Infection Control Task Force
Abstract: Potentially harmful organisms can be passed from person to person through direct contact or by indirect contact, that is, by touching contaminated objects or surfaces. In order to reduce the risk of cross contamination, audiologists must follow protocols for decontaminating sources of contamination. This decontamination takes the form of cleaning, disinfecting and sterilizing. (Infection Control Task Force members: John Greer Clark, PhD, Robert J. Kemp, MBA, AU Bankaitis, PhD)
The Importance of Infection Control
In the delivery of any health related service, it is the health professional’s responsibility to ensure the safety of all patients served. Toward this end, it is imperative that audiologists provide patients with diagnostic and treatment environments that are designed to minimize or eliminate the potential transmission of disease. Audiologists must be diligent in their efforts for controlling the spread of infectious disease within the context of the entire clinical setting for several main reasons.
Diagnostic and rehabilitative services provided by Audiologists are sought by a wide range of patients varying in age, underlying disease, socioeconomic status, history of pharmacological interventions, and other factors that directly influence the integrity of the immune system’s ability to defend and protect the human body from a variety of potentially infectious microorganisms (Bankaitis & Kemp, 2002; Kemp & Bankaitis, 2000). These patients maintain a heightened susceptibility to those microorganisms commonly residing in many healthy persons or on various surfaces. While these microbes do not pose a threat to healthy individuals with intact immune systems, even mildly immuno-compromised patients maintain an increased risk of developing opportunistic infections. By definition, opportunistic infections originate from commonplace microbes that take the opportunity to infect a body with a weakened immune system (Bankaitis, 1996). These microorganisms may lead to a level of infection that ultimately results in serious, life-threatening complications.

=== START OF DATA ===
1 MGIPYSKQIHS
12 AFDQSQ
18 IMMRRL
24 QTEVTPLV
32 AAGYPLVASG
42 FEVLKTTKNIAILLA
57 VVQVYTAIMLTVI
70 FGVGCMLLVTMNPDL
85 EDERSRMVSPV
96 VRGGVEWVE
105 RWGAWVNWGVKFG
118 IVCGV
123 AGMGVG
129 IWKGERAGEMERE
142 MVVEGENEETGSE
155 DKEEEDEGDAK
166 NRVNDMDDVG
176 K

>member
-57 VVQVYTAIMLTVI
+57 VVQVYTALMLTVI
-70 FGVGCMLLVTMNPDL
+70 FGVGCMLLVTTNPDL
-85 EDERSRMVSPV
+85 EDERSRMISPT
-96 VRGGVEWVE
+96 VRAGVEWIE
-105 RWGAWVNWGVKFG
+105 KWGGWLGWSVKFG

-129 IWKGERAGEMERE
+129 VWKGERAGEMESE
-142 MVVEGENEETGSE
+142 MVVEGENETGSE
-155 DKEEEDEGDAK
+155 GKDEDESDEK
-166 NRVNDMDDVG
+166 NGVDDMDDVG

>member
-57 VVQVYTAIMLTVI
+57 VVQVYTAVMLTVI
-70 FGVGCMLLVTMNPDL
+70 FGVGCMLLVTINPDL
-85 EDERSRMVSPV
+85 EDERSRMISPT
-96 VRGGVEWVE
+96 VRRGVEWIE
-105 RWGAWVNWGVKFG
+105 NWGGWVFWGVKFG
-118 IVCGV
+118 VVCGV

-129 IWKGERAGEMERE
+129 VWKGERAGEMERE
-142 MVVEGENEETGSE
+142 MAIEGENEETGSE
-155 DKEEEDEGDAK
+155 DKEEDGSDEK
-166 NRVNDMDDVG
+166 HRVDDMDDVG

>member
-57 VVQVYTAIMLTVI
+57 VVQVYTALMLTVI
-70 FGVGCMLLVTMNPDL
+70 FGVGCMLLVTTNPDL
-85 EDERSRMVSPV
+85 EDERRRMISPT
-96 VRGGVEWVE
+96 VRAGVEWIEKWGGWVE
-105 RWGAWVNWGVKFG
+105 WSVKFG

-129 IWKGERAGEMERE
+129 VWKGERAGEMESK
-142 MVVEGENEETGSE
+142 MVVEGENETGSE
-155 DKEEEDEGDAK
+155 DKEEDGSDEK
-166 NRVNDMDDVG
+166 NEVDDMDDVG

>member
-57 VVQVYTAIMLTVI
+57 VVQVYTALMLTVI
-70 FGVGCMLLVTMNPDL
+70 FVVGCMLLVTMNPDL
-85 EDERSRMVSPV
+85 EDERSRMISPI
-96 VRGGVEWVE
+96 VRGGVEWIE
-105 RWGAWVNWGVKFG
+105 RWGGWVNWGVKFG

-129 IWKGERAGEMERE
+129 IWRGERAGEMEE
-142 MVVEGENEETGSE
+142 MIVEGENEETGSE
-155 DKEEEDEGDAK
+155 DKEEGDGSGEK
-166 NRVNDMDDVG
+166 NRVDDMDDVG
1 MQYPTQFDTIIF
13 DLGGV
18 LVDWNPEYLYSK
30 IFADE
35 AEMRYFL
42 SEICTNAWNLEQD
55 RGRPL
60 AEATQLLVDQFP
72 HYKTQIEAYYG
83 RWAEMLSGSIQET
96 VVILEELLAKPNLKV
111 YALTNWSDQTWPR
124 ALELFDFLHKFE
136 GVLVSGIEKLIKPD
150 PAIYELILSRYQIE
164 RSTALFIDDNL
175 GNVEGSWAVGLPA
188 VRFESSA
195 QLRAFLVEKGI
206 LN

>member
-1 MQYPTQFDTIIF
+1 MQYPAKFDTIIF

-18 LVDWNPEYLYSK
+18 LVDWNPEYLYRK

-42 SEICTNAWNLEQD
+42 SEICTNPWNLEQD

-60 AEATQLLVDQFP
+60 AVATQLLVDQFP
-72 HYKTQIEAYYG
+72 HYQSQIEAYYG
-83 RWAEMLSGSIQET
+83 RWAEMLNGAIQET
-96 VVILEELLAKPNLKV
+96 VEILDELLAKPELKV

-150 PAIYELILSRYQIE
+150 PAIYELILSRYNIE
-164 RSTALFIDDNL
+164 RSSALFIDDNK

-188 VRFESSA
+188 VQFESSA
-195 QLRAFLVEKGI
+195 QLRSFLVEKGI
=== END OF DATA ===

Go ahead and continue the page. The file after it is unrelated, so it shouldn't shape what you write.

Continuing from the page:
Since the practice of audiology involves and requires a notable degree of patient contact, patients and clinicians are exposed to an environment in which a variety of contaminated objects may come into direct or indirect contact with multiple patients (e.g.: headphones, immittance or otoacoustic emissions probe tips, electrodes, otoscope specula, oto-lights, earmold impression syringes, probe tubes for real-ear measurement, earmolds and/or hearing aids).
Contact transmission remains the most common means of cross-contamination and possible disease transmission (Kemp & Bankaitis, 2000). Contact transmission may occur when a clinician or the patient touches another individual or object. Removing a hearing aid from a patient’s ear or accepting a hearing aid from a patient with bare hands are practices that may encourage inadvertent cross-infection via contact transmission. In the event transmission occurs, microbes naturally seek entry into the body by traditional routes including natural orifices (nose, eyes, and ears) or via the epithelial layer of the skin (Kemp, Roeser, Pearson, & Ballachanda, 1996).
The scope of practice in audiology has changed significantly over the last twenty years and as such, infection control has become a more important issue. Beyond advancements in hearing aid technology, immittance procedures, or discovery of otoacoustic emissions which often necessitate the use of probe tubes or tips in multiple patients, many audiologists are involved with procedures that may potentially result in exposure to body fluids. For example, monitoring of cranial nerves or somatosensory evoked potentials not only requires the presence of the audiologist in the operating room, but the handling, insertion, and removal of several pairs of needle electrodes. Many clinicians may be involved in the administration of a battery of vestibular procedures that, on occasion, cause patients to vomit. Cerumen management and the dispensing of hearing aids potentially expose clinicians to infectious agents. While cerumen is not considered an infectious agent unless it is contaminated with blood or mucus, due to its color and viscosity, visual detection of blood or ear drainage contaminants may be difficult. Therefore, it should be treated as if it is a potentially infectious agent (Kemp et al., 1996). As more and more of these types of procedures are performed by audiologists, the incidence of exposure to blood and other bodily fluids and subsequent risk of exposure to blood-borne pathogens such as HIV or hepatitis substantially increases.